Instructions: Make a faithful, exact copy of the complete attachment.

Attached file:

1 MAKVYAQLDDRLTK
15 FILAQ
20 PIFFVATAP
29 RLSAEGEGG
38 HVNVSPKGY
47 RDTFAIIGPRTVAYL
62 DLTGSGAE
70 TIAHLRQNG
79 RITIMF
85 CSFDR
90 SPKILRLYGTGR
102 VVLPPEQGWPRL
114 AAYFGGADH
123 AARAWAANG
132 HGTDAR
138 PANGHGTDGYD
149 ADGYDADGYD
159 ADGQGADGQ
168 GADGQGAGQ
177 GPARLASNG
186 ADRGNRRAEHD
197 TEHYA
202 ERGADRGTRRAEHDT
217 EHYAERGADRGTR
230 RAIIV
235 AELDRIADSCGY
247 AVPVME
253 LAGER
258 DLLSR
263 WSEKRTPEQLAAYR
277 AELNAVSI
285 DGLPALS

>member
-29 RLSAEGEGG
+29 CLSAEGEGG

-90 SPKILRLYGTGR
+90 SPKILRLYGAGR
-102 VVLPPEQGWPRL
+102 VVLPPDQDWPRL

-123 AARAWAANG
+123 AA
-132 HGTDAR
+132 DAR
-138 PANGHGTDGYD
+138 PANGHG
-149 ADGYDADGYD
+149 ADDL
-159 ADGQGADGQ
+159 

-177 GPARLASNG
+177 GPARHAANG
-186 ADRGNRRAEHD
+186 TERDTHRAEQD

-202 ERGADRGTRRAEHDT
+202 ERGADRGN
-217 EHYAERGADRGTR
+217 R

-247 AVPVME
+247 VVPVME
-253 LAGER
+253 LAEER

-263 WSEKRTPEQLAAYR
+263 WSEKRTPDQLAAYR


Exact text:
1 MAKVYAQLDDRLTK
15 FILAQ
20 PIFFVATAP
29 RLSAEGEGG
38 HVNVSPKGY
47 RDTFAIIGPRTVAYL
62 DLTGSGAE
70 TIAHLRQNG
79 RITIMF
85 CSFDR
90 SPKILRLYGTGR
102 VVLPPEQGWPRL
114 AAYFGGADH
123 AARAWAANG
132 HGTDAR
138 PANGHGTDGYD
149 ADGYDADGYD
159 ADGQGADGQ
168 GADGQGAGQ
177 GPARLASNG
186 ADRGNRRAEHD
197 TEHYA
202 ERGADRGTRRAEHDT
217 EHYAERGADRGTR
230 RAIIV
235 AELDRIADSCGY
247 AVPVME
253 LAGER
258 DLLSR
263 WSEKRTPEQLAAYR
277 AELNAVSI
285 DGLPALS

>member
-29 RLSAEGEGG
+29 CLSAEGEGG

-90 SPKILRLYGTGR
+90 SPKILRLYGAGR
-102 VVLPPEQGWPRL
+102 VVLPPDQDWPRL

-123 AARAWAANG
+123 AA
-132 HGTDAR
+132 DAR
-138 PANGHGTDGYD
+138 PANGHG
-149 ADGYDADGYD
+149 ADDL
-159 ADGQGADGQ
+159 

-177 GPARLASNG
+177 GPARHAANG
-186 ADRGNRRAEHD
+186 TERDTHRAEQD

-202 ERGADRGTRRAEHDT
+202 ERGADRGN
-217 EHYAERGADRGTR
+217 R

-247 AVPVME
+247 VVPVME
-253 LAGER
+253 LAEER

-263 WSEKRTPEQLAAYR
+263 WSEKRTPDQLAAYR